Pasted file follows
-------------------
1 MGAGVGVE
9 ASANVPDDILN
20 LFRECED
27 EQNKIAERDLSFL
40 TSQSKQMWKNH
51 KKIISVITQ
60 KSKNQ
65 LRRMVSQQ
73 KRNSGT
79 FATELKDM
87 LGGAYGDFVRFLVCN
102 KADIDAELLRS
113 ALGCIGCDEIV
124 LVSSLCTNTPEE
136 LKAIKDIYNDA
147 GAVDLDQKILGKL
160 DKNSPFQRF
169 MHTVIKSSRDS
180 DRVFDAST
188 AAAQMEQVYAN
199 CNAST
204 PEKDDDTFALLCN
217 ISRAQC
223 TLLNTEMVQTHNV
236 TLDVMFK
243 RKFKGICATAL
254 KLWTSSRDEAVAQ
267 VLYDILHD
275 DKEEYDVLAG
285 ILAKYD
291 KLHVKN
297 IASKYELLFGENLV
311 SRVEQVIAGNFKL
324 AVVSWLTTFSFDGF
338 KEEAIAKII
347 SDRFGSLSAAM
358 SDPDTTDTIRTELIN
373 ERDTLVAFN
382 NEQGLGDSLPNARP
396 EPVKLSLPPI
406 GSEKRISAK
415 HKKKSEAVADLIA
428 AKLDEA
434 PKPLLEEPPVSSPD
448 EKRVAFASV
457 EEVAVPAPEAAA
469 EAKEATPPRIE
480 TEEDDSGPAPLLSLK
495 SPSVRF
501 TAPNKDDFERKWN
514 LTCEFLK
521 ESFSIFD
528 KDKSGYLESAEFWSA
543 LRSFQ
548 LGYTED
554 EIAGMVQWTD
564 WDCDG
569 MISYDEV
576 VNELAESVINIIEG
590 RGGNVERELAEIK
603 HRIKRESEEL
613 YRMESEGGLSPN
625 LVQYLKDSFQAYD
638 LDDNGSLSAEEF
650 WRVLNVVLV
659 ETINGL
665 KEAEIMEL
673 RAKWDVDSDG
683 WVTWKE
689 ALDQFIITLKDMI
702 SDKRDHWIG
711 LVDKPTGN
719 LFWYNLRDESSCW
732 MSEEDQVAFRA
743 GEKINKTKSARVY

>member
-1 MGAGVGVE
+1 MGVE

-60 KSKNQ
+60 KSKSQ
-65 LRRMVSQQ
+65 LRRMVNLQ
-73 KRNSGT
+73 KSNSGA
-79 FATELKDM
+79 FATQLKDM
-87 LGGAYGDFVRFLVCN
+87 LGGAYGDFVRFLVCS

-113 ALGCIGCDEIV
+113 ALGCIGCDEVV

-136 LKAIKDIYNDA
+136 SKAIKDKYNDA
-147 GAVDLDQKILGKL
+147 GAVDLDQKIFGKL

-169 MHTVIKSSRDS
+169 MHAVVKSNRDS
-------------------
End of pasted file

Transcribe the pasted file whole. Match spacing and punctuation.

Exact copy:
1 MGAGVGVE
9 ASANVPDDILN
20 LFRECED
27 EQNKIAERDLSFL
40 TSQSKQMWKNH
51 KKIISVITQ
60 KSKNQ
65 LRRMVSQQ
73 KRNSGT
79 FATELKDM
87 LGGAYGDFVRFLVCN
102 KADIDAELLRS
113 ALGCIGCDEIV
124 LVSSLCTNTPEE
136 LKAIKDIYNDA
147 GAVDLDQKILGKL
160 DKNSPFQRF
169 MHTVIKSSRDS
180 DRVFDAST
188 AAAQMEQVYAN
199 CNAST
204 PEKDDDTFALLCN
217 ISRAQC
223 TLLNTEMVQTHNV
236 TLDVMFK
243 RKFKGICATAL
254 KLWTSSRDEAVAQ
267 VLYDILHD
275 DKEEYDVLAG
285 ILAKYD
291 KLHVKN
297 IASKYELLFGENLV
311 SRVEQVIAGNFKL
324 AVVSWLTTFSFDGF
338 KEEAIAKII
347 SDRFGSLSAAM
358 SDPDTTDTIRTELIN
373 ERDTLVAFN
382 NEQGLGDSLPNARP
396 EPVKLSLPPI
406 GSEKRISAK
415 HKKKSEAVADLIA
428 AKLDEA
434 PKPLLEEPPVSSPD
448 EKRVAFASV
457 EEVAVPAPEAAA
469 EAKEATPPRIE
480 TEEDDSGPAPLLSLK
495 SPSVRF
501 TAPNKDDFERKWN
514 LTCEFLK
521 ESFSIFD
528 KDKSGYLESAEFWSA
543 LRSFQ
548 LGYTED
554 EIAGMVQWTD
564 WDCDG
569 MISYDEV
576 VNELAESVINIIEG
590 RGGNVERELAEIK
603 HRIKRESEEL
613 YRMESEGGLSPN
625 LVQYLKDSFQAYD
638 LDDNGSLSAEEF
650 WRVLNVVLV
659 ETINGL
665 KEAEIMEL
673 RAKWDVDSDG
683 WVTWKE
689 ALDQFIITLKDMI
702 SDKRDHWIG
711 LVDKPTGN
719 LFWYNLRDESSCW
732 MSEEDQVAFRA
743 GEKINKTKSARVY

>member
-1 MGAGVGVE
+1 MGVE

-60 KSKNQ
+60 KSKSQ
-65 LRRMVSQQ
+65 LRRMVNLQ
-73 KRNSGT
+73 KSNSGA
-79 FATELKDM
+79 FATQLKDM
-87 LGGAYGDFVRFLVCN
+87 LGGAYGDFVRFLVCS

-113 ALGCIGCDEIV
+113 ALGCIGCDEVV

-136 LKAIKDIYNDA
+136 SKAIKDKYNDA
-147 GAVDLDQKILGKL
+147 GAVDLDQKIFGKL

-169 MHTVIKSSRDS
+169 MHAVVKSNRDS